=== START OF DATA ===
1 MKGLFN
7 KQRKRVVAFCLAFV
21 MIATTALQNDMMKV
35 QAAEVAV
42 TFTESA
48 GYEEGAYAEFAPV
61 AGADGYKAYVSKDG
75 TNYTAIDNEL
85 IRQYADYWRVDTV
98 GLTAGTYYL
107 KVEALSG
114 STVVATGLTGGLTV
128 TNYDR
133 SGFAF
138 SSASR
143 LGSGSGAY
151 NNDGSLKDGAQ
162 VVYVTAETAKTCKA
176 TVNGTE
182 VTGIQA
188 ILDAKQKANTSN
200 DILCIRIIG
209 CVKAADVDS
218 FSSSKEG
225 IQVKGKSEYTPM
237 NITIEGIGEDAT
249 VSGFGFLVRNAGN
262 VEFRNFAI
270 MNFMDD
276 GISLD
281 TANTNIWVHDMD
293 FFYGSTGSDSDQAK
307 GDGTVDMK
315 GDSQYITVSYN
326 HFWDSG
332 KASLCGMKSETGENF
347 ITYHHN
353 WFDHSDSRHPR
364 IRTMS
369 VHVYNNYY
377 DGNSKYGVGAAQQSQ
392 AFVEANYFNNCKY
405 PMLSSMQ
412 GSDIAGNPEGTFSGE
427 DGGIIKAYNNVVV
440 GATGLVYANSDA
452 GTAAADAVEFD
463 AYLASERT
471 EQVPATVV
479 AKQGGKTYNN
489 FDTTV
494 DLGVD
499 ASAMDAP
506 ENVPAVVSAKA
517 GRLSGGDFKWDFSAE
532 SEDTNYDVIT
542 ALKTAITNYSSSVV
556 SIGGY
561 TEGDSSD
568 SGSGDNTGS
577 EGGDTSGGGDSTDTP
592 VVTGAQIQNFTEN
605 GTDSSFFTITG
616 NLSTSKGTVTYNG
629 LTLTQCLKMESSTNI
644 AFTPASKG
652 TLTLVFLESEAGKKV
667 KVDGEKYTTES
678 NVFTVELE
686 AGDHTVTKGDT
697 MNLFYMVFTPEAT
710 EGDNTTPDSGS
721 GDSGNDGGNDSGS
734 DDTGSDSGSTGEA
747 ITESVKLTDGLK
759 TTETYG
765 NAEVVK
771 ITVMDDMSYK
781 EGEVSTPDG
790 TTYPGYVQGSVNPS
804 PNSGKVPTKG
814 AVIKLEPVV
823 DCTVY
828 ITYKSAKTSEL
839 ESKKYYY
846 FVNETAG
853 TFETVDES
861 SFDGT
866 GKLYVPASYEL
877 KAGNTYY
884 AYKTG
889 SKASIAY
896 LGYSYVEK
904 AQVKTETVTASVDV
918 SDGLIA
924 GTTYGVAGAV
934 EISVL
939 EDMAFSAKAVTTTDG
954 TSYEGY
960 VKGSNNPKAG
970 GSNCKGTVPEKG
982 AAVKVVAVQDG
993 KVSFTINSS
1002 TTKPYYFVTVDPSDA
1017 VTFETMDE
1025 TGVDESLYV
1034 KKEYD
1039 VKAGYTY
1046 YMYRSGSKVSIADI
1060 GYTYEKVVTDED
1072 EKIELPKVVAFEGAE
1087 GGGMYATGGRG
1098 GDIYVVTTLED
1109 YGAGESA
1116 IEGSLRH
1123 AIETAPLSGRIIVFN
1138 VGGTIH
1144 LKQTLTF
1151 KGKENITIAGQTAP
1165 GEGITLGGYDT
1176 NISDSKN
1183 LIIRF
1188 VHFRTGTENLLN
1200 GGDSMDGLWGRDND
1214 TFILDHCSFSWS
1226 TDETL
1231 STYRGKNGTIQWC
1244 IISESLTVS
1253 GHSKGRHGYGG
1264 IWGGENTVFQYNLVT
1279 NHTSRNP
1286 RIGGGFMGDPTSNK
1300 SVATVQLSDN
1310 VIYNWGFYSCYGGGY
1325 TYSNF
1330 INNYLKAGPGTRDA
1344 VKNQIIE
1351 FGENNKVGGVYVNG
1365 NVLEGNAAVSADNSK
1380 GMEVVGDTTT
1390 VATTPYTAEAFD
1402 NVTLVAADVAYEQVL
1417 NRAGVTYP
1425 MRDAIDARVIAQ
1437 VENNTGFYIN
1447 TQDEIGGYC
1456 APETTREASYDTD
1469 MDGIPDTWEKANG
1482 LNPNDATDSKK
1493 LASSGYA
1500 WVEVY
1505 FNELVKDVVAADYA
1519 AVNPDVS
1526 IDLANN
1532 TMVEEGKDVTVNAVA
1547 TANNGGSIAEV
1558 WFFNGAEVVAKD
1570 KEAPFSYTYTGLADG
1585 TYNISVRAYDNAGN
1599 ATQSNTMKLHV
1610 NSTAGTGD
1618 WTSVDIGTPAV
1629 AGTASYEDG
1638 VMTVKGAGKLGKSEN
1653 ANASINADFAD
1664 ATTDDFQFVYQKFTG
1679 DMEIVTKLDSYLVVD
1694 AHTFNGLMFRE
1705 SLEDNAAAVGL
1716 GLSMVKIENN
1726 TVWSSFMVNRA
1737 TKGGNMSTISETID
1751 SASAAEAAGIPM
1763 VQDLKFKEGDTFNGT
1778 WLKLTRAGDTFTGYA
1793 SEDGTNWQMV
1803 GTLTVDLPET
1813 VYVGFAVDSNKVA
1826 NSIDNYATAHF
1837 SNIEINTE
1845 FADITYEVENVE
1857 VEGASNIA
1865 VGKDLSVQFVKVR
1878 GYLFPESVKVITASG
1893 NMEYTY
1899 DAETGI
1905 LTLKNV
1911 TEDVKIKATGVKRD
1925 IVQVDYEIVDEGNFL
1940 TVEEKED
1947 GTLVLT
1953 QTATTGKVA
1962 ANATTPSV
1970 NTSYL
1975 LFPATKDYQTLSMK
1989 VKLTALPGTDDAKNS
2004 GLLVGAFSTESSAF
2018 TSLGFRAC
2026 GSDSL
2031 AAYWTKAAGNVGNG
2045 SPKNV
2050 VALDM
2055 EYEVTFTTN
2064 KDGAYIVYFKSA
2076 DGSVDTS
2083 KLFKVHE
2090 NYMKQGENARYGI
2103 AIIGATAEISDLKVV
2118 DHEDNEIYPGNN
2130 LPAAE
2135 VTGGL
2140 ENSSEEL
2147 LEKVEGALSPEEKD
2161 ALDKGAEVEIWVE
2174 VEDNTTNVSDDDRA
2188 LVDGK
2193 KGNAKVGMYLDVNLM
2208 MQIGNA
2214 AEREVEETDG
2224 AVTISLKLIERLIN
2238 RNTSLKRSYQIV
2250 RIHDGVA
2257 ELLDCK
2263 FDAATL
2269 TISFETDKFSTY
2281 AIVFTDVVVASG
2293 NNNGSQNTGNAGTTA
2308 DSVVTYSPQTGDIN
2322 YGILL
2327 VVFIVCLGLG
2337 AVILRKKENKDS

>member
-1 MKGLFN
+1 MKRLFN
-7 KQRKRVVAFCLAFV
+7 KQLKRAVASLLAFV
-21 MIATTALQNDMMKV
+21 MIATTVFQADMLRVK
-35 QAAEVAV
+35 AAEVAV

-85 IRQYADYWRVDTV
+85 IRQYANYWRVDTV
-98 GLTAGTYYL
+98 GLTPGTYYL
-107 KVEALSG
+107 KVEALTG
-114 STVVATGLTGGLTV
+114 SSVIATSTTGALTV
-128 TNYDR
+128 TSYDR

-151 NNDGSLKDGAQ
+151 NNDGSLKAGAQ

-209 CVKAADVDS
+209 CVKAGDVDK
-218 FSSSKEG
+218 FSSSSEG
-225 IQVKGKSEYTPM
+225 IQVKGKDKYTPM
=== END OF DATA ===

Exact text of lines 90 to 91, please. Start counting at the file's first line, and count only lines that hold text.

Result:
877 KAGNTYY
884 AYKTG